From the Dean

The COVID-19 saga continues to play out in North Dakota and around the world. The good news is that the trend thus far in North Dakota has been better than in many other places, although we have had six deaths so far (as of the latest report yesterday from the North Dakota Department of Health). But projections from the Institute for Health Metrics and Evaluation (IHME) at the University of Washington indicate that we will not experience peak demand on our health care facilities for another week and a half or so, with significant illnesses and hospitalizations predicted through early June. So now is not the time to let our guard down.

Of course, this time of year carries religious significance for many of us. Passover began on Wednesday and today is Good Friday with Easter occurring on Sunday—days when families traditionally come together. Unfortunately, now is not the time for physical connectivity—rather, it is a time for social, emotional, and spiritual connectivity. We need to join together, but only virtually please. Not only is your health at stake, but so is the health of your family members, neighbors, and friends. Remember Governor Burgum’s plea for us to combine North Dakota tough with North Dakota smart: Stay home, stay healthy, stay connected.

Speaking of the Governor, he announced a neat, free app for iPhone users earlier this week at one of his daily press conferences about the COVID-19 situation in North Dakota. Called Care 19, the app is designed to help reduce the spread of COVID-19 by retracing your steps if you were to test positive for the virus in order to find others who may have had contact with you. It is available in various app stores, and, as described there, “…uses state-of-the-art GPS location data to help trace the places you have visited…. You will not be asked to provide any personally identifiable information within the app. Location data will only be shared with the Department of Health if you consent upon testing positive for COVID-19.” It surely is an interesting and potentially very helpful app that you might want to consider.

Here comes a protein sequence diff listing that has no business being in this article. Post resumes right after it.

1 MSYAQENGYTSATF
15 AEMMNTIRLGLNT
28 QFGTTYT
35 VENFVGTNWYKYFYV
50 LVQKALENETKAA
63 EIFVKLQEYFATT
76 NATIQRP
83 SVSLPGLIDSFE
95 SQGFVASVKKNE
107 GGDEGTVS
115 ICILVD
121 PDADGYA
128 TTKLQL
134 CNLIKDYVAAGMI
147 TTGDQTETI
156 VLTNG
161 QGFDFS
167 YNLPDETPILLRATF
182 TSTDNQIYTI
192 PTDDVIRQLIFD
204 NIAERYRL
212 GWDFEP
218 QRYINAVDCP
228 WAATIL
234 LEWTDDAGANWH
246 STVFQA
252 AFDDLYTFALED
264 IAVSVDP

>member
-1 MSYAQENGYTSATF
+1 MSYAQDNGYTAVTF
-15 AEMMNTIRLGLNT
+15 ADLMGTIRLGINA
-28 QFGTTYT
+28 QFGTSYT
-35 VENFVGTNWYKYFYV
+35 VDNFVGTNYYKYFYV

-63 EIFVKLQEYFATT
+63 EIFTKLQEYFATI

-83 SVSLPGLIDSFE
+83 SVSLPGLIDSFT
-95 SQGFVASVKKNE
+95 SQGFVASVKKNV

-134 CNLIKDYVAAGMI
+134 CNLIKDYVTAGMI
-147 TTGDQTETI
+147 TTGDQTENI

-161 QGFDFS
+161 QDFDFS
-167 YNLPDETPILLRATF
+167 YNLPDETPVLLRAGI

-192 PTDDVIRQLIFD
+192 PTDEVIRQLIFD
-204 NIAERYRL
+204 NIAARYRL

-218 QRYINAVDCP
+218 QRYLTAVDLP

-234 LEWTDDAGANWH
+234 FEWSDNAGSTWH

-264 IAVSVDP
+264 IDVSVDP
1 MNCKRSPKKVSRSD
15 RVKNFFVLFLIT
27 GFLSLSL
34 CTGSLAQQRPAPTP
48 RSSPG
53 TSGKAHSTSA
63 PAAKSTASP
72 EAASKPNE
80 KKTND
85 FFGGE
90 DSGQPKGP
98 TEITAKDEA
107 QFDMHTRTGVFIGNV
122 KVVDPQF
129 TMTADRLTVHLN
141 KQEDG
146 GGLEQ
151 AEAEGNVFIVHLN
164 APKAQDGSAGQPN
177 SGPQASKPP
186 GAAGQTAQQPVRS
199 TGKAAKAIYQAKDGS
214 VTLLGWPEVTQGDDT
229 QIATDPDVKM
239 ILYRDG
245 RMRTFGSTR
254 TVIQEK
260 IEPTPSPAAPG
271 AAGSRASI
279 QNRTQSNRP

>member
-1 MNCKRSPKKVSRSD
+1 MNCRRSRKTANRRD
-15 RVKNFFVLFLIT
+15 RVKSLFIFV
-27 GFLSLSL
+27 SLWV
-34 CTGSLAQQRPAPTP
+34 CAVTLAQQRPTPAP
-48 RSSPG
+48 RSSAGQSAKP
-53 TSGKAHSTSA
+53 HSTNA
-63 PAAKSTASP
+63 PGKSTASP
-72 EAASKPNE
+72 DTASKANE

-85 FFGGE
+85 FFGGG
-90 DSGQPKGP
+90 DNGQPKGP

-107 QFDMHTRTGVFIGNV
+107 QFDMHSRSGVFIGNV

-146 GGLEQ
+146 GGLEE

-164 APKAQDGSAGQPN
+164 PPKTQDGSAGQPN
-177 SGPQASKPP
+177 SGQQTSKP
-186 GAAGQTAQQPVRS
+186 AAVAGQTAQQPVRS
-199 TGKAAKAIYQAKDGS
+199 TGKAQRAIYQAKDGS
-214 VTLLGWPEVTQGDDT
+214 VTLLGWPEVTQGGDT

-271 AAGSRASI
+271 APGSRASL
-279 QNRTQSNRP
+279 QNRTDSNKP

And talk about coincidence (or maybe not!)—this week, in the midst of pandemic concerns, we celebrated both World Health Day on Tuesday and Public Health Week! The theme of this year’s World Health Day was to celebrate the contributions of nurses and midwives around the world. There certainly are few health care workers who are more on the frontline in the care of COVID-19 and other patients than nurses. So thank you nurses (especially those in training at the UND College of Nursing & Professional Disciplines) for all that you do; we at the UND School of Medicine & Health Sciences salute, honor and thank you!

Additionally, the importance of public health in our everyday lives could not be more apparent given our collective experience over the past month. So please join me in congratulating the very successful training programs in public health that have been implemented over the past decade here at UND as well as at NDSU. As you might have heard, our two schools’ public health students are already helping with the COVID-19 fight. We have a contract with the North Dakota Department of Health to provide training for our MPH students to track and document the spread of COVID-19 in North Dakota, and by all accounts the students are performing well. And at UND, not only do we have a master’s program in public health, but our just-announced, first-in-the-world doctorate (Ph.D.) program in Indigenous Health has attracted great interest and attention from potential students far and wide. Just another great example of the importance of the state’s two research institutions to North Dakota, the region, and beyond.

Susan joins me in extending best wishes to you and yours this special week and weekend.

Joshua Wynne, MD, MBA, MPH
Interim President and Vice President for Health Affairs, UND
Dean, UND School of Medicine & Health Sciences